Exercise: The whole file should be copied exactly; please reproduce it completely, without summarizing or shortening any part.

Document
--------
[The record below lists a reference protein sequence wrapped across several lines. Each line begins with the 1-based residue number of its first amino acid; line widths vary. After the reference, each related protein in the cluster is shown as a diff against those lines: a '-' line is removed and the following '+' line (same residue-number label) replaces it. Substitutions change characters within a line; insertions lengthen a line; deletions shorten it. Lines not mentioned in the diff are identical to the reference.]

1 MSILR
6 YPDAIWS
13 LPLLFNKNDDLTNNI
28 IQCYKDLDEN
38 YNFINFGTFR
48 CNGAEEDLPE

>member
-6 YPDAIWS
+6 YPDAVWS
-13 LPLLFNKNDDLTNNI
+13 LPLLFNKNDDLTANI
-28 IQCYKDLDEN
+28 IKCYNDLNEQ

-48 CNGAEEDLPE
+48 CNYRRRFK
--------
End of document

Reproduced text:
[The record below lists a reference protein sequence wrapped across several lines. Each line begins with the 1-based residue number of its first amino acid; line widths vary. After the reference, each related protein in the cluster is shown as a diff against those lines: a '-' line is removed and the following '+' line (same residue-number label) replaces it. Substitutions change characters within a line; insertions lengthen a line; deletions shorten it. Lines not mentioned in the diff are identical to the reference.]

1 MSILR
6 YPDAIWS
13 LPLLFNKNDDLTNNI
28 IQCYKDLDEN
38 YNFINFGTFR
48 CNGAEEDLPE

>member
-6 YPDAIWS
+6 YPDAVWS
-13 LPLLFNKNDDLTNNI
+13 LPLLFNKNDDLTANI
-28 IQCYKDLDEN
+28 IKCYNDLNEQ

-48 CNGAEEDLPE
+48 CNYRRRFK